Sometime people like to find palava with me because they want me to tell them the true history of Liberia – not the fairytale ‘history’ they had us reading when our government minimized the significant role the original inhabitants played in the formation of our country. Due to my advocacy, every now and then, someone will make statements like: “You’re not in Liberia or you’ve not been in Liberia recently” – suggesting I don’t know what is happening at home; therefore, what I say is not based on facts. To me these are IGNORANT STATEMENTS!
Liberia is my Kpormeni (my business). I have the same rights you have to make Liberia my palava; so stop telling me to ‘mind my business’ or to ‘leave the people’s thing along’. Who people are you talking about when you make such statements? Am I not included as one of the people? Why exclude me? Oh, I see; because “The Love Liberty” didn’t bring my people to the ‘Green or Pepper Coast’ your ancestors re-named Liberty (Liberia)? If you say these things, you’re picking fuss with me, and I can dish it out, too!
If many of us had made Liberia our business, perhaps, those who claimed leadership their divine birthright wouldn’t be messing with us. I have much fish to fry in Liberia’s business like any Liberian, and if one chooses not to, that’s their Kpormeni, not mine! Badmouthing those of us who care enough to conduct research and base our writings with facts not ‘besah’ or ‘they say’; remember you made your choice and we made ours. People do things for many reasons. Some are personal, while others do so because of patriotism. It could be you’re too scared to ‘rock the boat’ or haven’t done your homework to contribute anything of substance to the dialogue, so you resort to cherry-picking assault – bringing up things that have nothing to do with the discussion.
This practice is very bad because you wind up appearing ignorant and unintelligent. I mean no disrespect or put down by using the word – ignorant. By being ignorant, I mean the denotative meaning of the word, which is NOT TO KNOW THE ISSUE, as opposed to the connotative (implied) meaning. Simply put, when one does not know the issue, they do not know it, period. One who does it makes fool of him or herself. They make matters worse by pretending to know.
Many Liberians fall into the category of ‘knowing everything’ as it pertains to Liberia. They are experts on Liberia! Some based their reasons on their social connections, education, relationship with the powers that be, and elitist status. Then they encounter one like me; and the only defense they have is, “You haven’t been to Liberia recently; implying you don’ know what you’re saying. How can one who knows me make such an arrogant and ignorant statement to me? Do I have to be in Liberia to know what is going on there? I consider the statement untrue for the following reasons:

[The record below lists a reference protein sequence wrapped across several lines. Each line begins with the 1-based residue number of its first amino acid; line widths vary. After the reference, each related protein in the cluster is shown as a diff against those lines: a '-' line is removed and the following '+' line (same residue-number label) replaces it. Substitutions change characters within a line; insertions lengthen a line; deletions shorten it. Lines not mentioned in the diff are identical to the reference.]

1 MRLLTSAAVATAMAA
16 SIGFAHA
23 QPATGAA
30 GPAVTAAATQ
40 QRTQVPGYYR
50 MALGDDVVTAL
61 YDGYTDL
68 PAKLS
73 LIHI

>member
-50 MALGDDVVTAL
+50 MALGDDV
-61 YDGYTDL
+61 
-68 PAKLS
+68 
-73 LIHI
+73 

1) I have vested interest in Liberia;
2) I have been involved with Liberian and African issues since 1968;
3) I have served the Liberian and African communities in the Diaspora as member and leader since 1968;
4) I became the historian of the Union of Liberian Associations in the Americas (ULAA) not by appointment; I became its historian because of my special interest to record the history for posterity;
5) Unlike most Liberians at home, I have 24 hours Internet service; in fact. my laptop is on 24 hours, and my cellphone, too has Wi-Fi and Internet privileges;
6) I read LINA Reports, the FrontPageAfrica, other Liberian related news magazines and international newsmagazines to keep up with what is happening in Liberia, Africa and the world; I am a regular contributor to many Liberian online web media, and
7) I am officially retired. Therefore, I have the luxury that one who has to work 40 hours does not have.
Now tell me, how can I not be informed of what is going on in Liberia when God has richly blessed me with all these opportunities?
When I woke up this morning, the Lord directed me to get this off my chest because for too long now, defenders of previous and the present government have accused those of us who questioned our government officials for not doing those things for which they were elected or appointed.
I love my country. This is the reason I make Liberia my kpormeni (business). I cannot be a bystander when my people are dying like flies due to gross negligence by our elected officials.
It is arguments like the one provided below that I considered giving blanket support to a government that provides no essential services to its people. Instead they pay themselves hefty sums of money, while the people barely have food to eat on a daily basis; have no electricity, running water, good roads, sewer system, and modern health facilities. The person who wrote Dr. Lawrence Zumo email is defending the government that cannot defend itself. Now, you be the judge: